July 26th, 2007 | Caijing China’s Unique Cash Pool for Building Africa
Combining market principles with a desire to promote progress in Africa, the Beijing government’s China Development Bank has patterned its huge China-Africa Development Fund after private equity funds.
By staff reporter Zhang Yuzhe
China’s recent US＄ 3 billion injection into the U.S. private equity firm Blackstone Group may have attracted more media attention, but the Beijing government also turned heads by creating a huge, PE hybrid designed to accelerate development in Africa.
The China-Africa Development Fund was launched in June with an initial US＄ 1 billion and a goal of expanding the pool to US＄ 5 billion. Sponsored by the state but targeting private enterprise, the fund was formed with a unique structure that blends the practices of global PE firms and China’s industrial development funds.
At the helm is Beijing’s policymaking China Development Bank (CDB), which forecasts a 50-year lifespan for what’s being called the world’s largest, single fund aimed at African development.
But fund managers are not seeking purely capital returns. Building on CDB’s previous experience with six industrial funds, the China-Africa fund will continue the bank’s development model by combining commercial interests with political and economic needs.
Gao Jian, chairman of the new China-Africa Development Fund Co. and vice president of CDB, told Caijing that “profits are not the fund’s first priority. The China-Africa Fund first seeks to advance economic, political, and societal development.
“At the same time, this is an independently managed fund operating on market principles and incurring a certain degree of risk,” Gao said. “If managed appropriately, the fund could realize significant gains.”
Gao’s confidence is backed by CDB’s previous investments. In recent years, the CDB has created a development lending model which, in terms of loans for basic construction, has exceeded those of commercial banks. Although CDB’s industrial fund has had extensive policy implications, it has provided valuable opportunities to accumulate experience and resources.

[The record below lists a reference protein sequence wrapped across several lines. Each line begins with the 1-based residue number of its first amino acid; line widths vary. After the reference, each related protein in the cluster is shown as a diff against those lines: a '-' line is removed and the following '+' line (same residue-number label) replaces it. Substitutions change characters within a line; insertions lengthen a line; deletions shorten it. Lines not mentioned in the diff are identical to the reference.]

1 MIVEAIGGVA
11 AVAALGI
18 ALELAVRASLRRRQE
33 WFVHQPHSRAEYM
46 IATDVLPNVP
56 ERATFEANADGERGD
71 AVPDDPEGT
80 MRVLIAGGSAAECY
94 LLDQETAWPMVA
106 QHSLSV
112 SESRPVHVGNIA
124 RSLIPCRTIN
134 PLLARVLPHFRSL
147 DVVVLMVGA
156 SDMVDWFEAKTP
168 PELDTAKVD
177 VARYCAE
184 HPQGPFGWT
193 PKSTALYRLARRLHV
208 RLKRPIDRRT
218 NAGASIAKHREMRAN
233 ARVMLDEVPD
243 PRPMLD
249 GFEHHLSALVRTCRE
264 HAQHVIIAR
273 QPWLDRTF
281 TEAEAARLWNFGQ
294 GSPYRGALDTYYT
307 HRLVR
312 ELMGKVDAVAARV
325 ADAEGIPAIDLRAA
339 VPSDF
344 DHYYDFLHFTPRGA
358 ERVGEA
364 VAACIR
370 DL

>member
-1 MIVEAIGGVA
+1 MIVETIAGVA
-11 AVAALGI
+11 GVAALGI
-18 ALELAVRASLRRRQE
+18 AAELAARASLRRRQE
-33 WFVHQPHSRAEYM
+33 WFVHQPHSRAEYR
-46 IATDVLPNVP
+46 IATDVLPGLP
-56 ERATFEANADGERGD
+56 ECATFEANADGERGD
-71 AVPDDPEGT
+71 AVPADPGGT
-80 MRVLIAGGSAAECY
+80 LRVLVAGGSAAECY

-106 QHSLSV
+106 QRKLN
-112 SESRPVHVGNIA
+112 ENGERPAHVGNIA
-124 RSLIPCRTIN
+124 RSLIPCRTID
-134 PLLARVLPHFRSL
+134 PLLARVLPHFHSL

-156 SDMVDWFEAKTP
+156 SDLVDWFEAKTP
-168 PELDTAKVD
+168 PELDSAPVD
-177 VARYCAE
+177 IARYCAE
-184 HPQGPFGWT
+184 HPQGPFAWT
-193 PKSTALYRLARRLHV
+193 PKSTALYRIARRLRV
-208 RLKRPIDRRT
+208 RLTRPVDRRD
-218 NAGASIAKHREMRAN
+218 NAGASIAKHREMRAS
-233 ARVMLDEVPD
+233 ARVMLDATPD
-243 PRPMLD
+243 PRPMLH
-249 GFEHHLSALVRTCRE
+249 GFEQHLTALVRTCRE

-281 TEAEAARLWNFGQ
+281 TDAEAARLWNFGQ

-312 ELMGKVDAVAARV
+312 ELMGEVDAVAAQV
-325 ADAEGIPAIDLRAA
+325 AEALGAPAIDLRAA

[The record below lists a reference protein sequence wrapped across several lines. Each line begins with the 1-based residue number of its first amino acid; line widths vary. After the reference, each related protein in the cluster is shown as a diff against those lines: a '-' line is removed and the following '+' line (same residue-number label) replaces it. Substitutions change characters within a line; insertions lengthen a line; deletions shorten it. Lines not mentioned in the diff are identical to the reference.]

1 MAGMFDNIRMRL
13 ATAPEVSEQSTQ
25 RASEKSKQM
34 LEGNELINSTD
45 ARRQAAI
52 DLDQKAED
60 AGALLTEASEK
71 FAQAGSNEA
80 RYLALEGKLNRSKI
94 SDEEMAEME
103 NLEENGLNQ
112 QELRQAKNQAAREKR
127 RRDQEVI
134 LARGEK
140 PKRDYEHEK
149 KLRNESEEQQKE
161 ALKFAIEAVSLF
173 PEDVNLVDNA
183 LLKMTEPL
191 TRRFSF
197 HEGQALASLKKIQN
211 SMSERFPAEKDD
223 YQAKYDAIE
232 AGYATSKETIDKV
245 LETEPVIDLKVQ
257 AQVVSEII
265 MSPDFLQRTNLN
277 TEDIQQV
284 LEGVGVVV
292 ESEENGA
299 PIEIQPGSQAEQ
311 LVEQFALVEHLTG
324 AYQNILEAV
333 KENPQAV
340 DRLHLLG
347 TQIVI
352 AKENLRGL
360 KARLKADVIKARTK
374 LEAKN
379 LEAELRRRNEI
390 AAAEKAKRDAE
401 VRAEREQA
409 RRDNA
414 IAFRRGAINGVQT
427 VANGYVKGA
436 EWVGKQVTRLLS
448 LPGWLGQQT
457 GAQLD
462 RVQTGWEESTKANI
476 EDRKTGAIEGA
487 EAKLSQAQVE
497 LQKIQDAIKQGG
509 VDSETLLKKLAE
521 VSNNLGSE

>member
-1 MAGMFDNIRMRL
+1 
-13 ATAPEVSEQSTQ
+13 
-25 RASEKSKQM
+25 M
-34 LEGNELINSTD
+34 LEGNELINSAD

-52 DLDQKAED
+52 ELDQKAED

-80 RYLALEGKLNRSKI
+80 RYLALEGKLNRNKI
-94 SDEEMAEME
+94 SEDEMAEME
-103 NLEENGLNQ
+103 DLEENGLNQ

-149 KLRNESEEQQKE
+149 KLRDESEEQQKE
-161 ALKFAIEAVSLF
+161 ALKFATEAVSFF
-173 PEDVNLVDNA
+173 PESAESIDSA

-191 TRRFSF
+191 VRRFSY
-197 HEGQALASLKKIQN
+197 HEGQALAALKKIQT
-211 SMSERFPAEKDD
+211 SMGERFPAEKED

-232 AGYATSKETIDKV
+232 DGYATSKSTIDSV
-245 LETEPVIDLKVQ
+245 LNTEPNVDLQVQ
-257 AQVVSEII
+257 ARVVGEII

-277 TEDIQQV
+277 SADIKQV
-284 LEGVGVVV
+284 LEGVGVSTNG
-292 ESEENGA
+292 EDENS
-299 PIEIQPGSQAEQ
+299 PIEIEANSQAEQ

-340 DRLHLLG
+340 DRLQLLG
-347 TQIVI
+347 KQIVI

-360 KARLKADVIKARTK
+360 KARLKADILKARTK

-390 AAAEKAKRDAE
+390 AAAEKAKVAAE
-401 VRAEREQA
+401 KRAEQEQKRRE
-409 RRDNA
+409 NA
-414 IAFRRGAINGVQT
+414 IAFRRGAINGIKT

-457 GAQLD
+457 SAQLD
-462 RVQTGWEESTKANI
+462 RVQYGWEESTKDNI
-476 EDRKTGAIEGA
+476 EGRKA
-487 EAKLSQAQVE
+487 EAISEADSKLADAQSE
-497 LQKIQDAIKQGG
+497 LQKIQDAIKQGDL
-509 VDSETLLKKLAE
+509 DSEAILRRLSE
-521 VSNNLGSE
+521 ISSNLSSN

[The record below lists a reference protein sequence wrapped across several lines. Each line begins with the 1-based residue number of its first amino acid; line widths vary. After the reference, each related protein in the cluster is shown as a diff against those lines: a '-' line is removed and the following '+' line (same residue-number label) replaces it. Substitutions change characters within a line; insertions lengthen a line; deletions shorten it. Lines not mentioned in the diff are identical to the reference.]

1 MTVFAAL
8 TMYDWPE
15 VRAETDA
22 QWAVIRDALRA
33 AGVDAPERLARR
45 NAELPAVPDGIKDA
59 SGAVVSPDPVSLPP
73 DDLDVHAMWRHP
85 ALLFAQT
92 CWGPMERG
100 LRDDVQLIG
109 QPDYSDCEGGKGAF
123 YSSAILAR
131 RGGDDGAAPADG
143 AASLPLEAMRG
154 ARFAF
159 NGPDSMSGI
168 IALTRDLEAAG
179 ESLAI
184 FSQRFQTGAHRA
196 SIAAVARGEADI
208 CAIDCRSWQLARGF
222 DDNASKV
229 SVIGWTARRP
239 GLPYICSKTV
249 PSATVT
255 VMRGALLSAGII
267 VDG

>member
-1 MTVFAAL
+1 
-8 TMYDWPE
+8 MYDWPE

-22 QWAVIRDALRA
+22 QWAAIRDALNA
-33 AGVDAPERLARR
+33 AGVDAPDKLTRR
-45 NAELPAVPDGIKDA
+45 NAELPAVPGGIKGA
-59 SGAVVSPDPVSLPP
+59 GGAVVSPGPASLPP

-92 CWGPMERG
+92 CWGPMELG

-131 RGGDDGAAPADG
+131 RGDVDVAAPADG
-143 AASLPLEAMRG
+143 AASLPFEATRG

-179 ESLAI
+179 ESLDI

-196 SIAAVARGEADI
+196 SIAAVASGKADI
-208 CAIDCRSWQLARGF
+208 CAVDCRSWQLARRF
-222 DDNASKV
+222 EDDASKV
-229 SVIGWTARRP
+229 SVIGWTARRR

However, an expert familiar with CDB’s model added a word of caution.
“Governments can utilize the market to invest in any industry or area, but should adhere to market principles as closely as possible so as not to disturb the laws of resource allocation and commercial principles,” the expert said. “CDB’s model functions well in a transition period, but can’t be copied easily.”
Before launching the China-Africa Fund, CDB invested in five funds including four international pools and the Bohai Industrial Investment Fund, founded last year. Unlike western PE firms, the bank keeps its hands on the funds’ investments. As an investor itself, CDB has undergone regular evaluations of its loan projects while gaining experience in managing industrial funds.
Chi Jianxin, president of the China-Africa Fund, said CDB learned to develop its own programs and make investment recommendations by participating in private equity funds. CDB’s Investments Bureau would analyze recommended projects from each branch and recommend the most promising programs to fund managers.
Meanwhile, CDB denied itself controlling stakes.
“In general, shares from a single investment will not exceed 40 percent of a given enterprise’s total equity,” Chi said.
He gave the example of one fund – a Sino-Swiss industrial fund — in which no single investor’s stake can exceed 33 percent. Why? “Controlling shares would increase management costs. Instead, we only invest in firms with the most capable management teams,” Chi said.
The new fund’s management structure also stands out. While CDB’s other funds operate separately from their management companies, the China-Africa Development Fund Co. puts fund and management operations under one roof.
The scale of the new investment set a record. CDB will provide the initial US＄ 1 billion in full, and China Everbright Bank will be custodian. CDB has assured potential participants that the first round of capital is available and ready at any time. Outlays are expected over the next three years.
The second round of capital is expected to boost the fund to US ＄3 billion. A proposed final round would raise the stakes to US ＄5 billion.
The focus of the fund’s investments is above initial industry expectations. “The China-Africa Fund is not allocated by country but collaborates with preexisting projects and enterprises,” Gao said. “Regardless of ownership or size, we will give our support where the fund sees need.”
Gao said investments would be aimed at providing capital for Chinese enterprises operating in development, investment, economic and trade activities in Africa. Investments would also be made in companies providing consulting services and to win local support for policies.
But an established rule will apply: The fund will not take a controlling stake in any project.